# How can I convert a tensor into a numpy array in TensorFlow?

How to convert a tensor into a numpy array when using Tensorflow with Python bindings?

• If you are using tensorflow 2.0, then eager execution is enabled by default, so you can just call `tensor.numpy()` to get a NumPy array as shown in this answer. – cs95 Jun 12 at 19:10

## 7 Answers

Any tensor returned by `Session.run` or `eval` is a NumPy array.

``````>>> print(type(tf.Session().run(tf.constant([1,2,3]))))
<class 'numpy.ndarray'>
``````

Or:

``````>>> sess = tf.InteractiveSession()
>>> print(type(tf.constant([1,2,3]).eval()))
<class 'numpy.ndarray'>
``````

Or, equivalently:

``````>>> sess = tf.Session()
>>> with sess.as_default():
>>>    print(type(tf.constant([1,2,3]).eval()))
<class 'numpy.ndarray'>
``````

EDIT: Not any tensor returned by `Session.run` or `eval()` is a NumPy array. Sparse Tensors for example are returned as SparseTensorValue:

``````>>> print(type(tf.Session().run(tf.SparseTensor([[0, 0]],,[1,2]))))
<class 'tensorflow.python.framework.sparse_tensor.SparseTensorValue'>
``````

To convert back from tensor to numpy array you can simply run `.eval()` on the transformed tensor.

• to clarify: yourtensor.eval() – mrk Nov 20 '17 at 17:02
• I get `ValueError: Cannot evaluate tensor using 'eval()': No default session is registered. Use 'with sess.as_default()' or pass an explicit session to 'eval(session=sess)'` Is this usable only during a tensoflow session? – Eduardo Pignatelli Apr 26 '18 at 11:16
• @EduardoPignatelli It works for me in Theano with no extra work. Not sure about tf. – BallpointBen May 9 '18 at 15:27
• @EduardoPignatelli you need to run the `.eval()` method call from inside a session: `sess = tf.Session(); with sess.as_default(): print(my_tensor.eval())` – duhaime Oct 23 '18 at 15:16
• By using this I am getting error as AttributeError: 'Tensor' object has no attribute 'eval' – Aakash aggarwal Feb 4 at 20:39

You need to:

1. encode the image tensor in some format (jpeg, png) to binary tensor
2. evaluate (run) the binary tensor in a session
3. turn the binary to stream
4. feed to PIL image
5. (optional) displaythe image with matplotlib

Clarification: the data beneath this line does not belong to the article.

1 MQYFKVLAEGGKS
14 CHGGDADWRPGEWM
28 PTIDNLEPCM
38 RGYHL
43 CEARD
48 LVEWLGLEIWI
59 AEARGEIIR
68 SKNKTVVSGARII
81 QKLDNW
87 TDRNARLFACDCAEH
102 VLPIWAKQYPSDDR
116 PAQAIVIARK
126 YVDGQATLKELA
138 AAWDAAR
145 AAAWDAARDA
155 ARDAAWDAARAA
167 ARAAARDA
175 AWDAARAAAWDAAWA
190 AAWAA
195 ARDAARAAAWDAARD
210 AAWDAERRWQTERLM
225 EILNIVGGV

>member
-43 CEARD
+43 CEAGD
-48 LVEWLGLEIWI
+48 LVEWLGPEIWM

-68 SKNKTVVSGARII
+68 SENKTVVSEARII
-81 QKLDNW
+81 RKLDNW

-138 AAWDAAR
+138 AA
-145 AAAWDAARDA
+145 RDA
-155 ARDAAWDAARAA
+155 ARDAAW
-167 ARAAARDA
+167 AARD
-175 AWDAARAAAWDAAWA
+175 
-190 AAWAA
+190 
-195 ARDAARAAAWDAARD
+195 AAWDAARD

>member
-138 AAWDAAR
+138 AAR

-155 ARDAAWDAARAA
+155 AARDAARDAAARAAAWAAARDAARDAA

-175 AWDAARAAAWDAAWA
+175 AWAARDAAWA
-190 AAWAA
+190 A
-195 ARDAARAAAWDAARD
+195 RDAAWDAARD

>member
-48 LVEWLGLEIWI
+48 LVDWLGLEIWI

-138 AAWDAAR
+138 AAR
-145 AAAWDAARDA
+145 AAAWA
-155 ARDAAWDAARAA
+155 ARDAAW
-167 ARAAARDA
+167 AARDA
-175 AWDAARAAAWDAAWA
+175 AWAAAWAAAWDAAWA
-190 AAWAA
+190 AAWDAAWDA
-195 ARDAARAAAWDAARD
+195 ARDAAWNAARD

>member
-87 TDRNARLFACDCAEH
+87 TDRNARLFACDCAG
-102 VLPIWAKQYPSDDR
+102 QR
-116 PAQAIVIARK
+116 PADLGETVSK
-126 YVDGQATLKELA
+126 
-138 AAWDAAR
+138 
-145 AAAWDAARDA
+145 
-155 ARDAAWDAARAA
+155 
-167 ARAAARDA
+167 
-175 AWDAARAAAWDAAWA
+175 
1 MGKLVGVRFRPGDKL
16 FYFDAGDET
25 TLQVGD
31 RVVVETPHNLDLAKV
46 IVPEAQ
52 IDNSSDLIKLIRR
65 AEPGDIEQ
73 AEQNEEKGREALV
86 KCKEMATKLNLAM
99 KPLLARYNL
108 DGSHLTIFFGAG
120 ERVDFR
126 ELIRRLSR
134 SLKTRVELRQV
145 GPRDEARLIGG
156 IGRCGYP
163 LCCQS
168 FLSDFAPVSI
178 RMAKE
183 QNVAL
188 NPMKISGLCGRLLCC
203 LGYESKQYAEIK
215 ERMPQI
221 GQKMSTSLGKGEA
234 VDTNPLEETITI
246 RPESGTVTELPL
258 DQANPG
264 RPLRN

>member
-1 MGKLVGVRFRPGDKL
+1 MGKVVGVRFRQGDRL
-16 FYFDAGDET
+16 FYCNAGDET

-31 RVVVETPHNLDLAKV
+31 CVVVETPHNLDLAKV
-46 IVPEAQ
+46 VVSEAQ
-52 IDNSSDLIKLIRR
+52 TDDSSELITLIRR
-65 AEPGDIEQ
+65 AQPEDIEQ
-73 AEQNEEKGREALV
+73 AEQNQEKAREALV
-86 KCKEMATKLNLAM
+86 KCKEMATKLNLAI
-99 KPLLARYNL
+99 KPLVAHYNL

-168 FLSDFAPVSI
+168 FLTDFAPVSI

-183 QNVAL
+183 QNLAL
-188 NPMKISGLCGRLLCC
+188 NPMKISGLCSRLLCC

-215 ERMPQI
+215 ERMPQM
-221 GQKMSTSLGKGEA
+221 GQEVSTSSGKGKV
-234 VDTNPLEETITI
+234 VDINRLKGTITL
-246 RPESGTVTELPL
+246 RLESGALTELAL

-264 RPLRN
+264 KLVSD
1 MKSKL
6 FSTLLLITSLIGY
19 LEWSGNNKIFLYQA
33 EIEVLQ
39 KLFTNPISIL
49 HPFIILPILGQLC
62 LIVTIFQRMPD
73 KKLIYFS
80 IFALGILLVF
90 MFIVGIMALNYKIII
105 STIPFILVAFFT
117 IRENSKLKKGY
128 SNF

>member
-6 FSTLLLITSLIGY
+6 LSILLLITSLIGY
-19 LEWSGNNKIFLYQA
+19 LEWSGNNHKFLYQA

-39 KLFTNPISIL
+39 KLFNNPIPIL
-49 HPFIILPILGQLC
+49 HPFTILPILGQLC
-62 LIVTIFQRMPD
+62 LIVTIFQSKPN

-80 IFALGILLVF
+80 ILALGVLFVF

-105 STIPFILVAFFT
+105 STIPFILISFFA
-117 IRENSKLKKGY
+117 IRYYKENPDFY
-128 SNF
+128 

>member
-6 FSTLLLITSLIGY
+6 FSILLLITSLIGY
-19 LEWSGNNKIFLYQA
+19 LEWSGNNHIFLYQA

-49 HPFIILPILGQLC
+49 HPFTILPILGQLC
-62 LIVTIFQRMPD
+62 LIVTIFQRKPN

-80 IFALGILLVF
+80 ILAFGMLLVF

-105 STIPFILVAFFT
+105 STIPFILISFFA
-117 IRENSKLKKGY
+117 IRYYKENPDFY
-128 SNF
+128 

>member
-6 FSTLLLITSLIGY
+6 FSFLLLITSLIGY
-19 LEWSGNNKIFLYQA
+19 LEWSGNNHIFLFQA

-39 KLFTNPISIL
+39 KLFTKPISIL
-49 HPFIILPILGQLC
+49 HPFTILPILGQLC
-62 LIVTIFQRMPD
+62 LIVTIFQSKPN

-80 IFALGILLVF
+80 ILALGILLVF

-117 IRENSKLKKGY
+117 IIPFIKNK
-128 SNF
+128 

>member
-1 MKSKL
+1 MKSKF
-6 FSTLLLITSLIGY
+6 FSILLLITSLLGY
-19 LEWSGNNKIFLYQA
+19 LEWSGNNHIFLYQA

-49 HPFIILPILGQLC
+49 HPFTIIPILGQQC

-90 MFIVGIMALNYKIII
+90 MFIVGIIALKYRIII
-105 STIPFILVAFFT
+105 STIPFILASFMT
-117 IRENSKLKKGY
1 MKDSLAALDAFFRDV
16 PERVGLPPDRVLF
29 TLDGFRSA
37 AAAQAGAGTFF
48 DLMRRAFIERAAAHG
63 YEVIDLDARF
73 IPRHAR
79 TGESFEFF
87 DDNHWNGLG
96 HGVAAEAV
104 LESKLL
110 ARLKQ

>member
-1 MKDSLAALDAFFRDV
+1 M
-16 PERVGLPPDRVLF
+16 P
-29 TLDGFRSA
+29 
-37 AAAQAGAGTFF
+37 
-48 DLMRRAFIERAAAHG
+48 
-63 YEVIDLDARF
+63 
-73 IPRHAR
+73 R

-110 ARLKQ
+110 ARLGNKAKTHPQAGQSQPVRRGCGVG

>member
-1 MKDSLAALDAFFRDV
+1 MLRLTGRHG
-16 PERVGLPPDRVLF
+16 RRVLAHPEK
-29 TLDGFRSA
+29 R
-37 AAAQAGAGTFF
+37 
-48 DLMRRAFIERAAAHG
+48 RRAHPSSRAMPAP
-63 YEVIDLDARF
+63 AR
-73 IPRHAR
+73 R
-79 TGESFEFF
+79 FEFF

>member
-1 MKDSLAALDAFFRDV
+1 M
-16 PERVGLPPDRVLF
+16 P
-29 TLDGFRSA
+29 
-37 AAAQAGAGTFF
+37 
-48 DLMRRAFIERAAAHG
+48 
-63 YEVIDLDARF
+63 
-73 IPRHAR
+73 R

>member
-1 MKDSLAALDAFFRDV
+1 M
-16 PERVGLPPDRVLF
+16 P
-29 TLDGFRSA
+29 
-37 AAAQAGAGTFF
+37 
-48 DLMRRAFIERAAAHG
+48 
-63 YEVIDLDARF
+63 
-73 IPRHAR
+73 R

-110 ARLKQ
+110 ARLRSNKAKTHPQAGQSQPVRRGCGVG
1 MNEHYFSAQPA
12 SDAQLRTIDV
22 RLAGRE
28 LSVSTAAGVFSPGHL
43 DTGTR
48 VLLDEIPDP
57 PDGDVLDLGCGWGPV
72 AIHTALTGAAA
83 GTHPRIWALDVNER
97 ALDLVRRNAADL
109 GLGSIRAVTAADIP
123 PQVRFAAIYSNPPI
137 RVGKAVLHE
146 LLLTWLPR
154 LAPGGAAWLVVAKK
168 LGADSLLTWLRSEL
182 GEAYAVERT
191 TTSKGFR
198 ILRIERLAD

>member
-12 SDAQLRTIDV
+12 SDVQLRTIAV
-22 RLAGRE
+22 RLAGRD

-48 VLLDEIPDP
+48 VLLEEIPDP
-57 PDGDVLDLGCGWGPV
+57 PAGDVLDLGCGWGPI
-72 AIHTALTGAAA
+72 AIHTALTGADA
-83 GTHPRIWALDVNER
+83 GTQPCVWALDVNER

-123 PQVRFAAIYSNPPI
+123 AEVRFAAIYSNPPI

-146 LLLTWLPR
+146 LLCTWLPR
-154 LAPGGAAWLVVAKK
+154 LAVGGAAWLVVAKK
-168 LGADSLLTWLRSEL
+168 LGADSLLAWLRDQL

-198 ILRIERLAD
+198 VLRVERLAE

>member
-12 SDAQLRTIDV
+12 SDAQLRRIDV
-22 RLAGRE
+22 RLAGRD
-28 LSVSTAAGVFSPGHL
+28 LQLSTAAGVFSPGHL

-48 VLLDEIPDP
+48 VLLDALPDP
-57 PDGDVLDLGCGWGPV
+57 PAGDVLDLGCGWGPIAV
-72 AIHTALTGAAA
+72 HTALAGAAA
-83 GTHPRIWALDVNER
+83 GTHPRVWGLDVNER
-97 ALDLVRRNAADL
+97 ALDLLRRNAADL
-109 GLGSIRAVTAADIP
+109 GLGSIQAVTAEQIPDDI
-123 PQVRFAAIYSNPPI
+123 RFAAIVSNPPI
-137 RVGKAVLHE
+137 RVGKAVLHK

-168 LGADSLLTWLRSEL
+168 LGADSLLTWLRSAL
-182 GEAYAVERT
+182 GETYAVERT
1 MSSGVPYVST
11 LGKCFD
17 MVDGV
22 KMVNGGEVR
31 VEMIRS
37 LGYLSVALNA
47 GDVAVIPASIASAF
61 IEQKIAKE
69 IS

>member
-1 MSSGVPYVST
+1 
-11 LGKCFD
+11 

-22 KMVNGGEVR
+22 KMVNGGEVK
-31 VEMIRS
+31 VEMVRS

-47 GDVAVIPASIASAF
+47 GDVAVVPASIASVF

Code:

``````import tensorflow as tf
import matplotlib.pyplot as plt
import PIL

...

image_tensor = <your decoded image tensor>
jpeg_bin_tensor = tf.image.encode_jpeg(image_tensor)

with tf.Session() as sess:
# display encoded back to image data
jpeg_bin = sess.run(jpeg_bin_tensor)
jpeg_str = StringIO.StringIO(jpeg_bin)
jpeg_image = PIL.Image.open(jpeg_str)
plt.imshow(jpeg_image)
``````

This worked for me. You can try it in a ipython notebook. Just don't forget to add the following line:

``````%matplotlib inline
``````

# TensorFlow 2.0

Eager Execution is enabled by default, so just call `.numpy()` on the Tensor object.

``````import tensorflow as tf

a = tf.constant([[1, 2], [3, 4]])
b = tf.add(a, 1)

tf.multiply(a, b).numpy()
# array([[ 2,  6],
#        [12, 20]], dtype=int32)
``````

It is worth noting (from the docs),

Numpy array may share memory with the Tensor object. Any changes to one may be reflected in the other.

Bold emphasis mine. A copy may or may not be returned, and this is an implementation detail.

If Eager Execution is disabled, you can build a graph and then run it through `tf.compat.v1.Session`:

``````a = tf.constant([[1, 2], [3, 4]])
b = tf.add(a, 1)
out = tf.multiply(a, b)

out.eval(session=tf.compat.v1.Session())
# array([[ 2,  6],
#        [12, 20]], dtype=int32)
``````

See also TF 2.0 Symbols Map for a mapping of the old API to the new one.

Maybe you can try，this method:

``````import tensorflow as tf
W1 = tf.Variable(tf.random_uniform(, -1.0, 1.0))
init = tf.global_variables_initializer()
sess = tf.Session()
sess.run(init)
array = W1.eval(sess)
print (array)
``````

I have faced and solved the tensor->ndarray conversion in the specific case of tensors representing (adversarial) images, obtained with cleverhans library/tutorials.

I think that my question/answer (here) may be an helpful example also for other cases.

I'm new with TensorFlow, mine is an empirical conclusion:

It seems that tensor.eval() method may need, in order to succeed, also the value for input placeholders. Tensor may work like a function that needs its input values (provided into `feed_dict`) in order to return an output value, e.g.

``````array_out = tensor.eval(session=sess, feed_dict={x: x_input})
``````

Please note that the placeholder name is x in my case, but I suppose you should find out the right name for the input placeholder. `x_input` is a scalar value or array containing input data.

In my case also providing `sess` was mandatory.

My example also covers the matplotlib image visualization part, but this is OT.

A simple example could be,

``````    import tensorflow as tf
import numpy as np
a=tf.random_normal([2,3],0.0,1.0,dtype=tf.float32)  #sampling from a std normal
print(type(a))
#<class 'tensorflow.python.framework.ops.Tensor'>
tf.InteractiveSession()  # run an interactive session in Tf.
``````

n now if we want this tensor a to be converted into a numpy array

``````    a_np=a.eval()
print(type(a_np))
#<class 'numpy.ndarray'>
``````

As simple as that!

• `//` is not for commenting in python. Please edit your answer. – Vlad Mar 17 at 12:58

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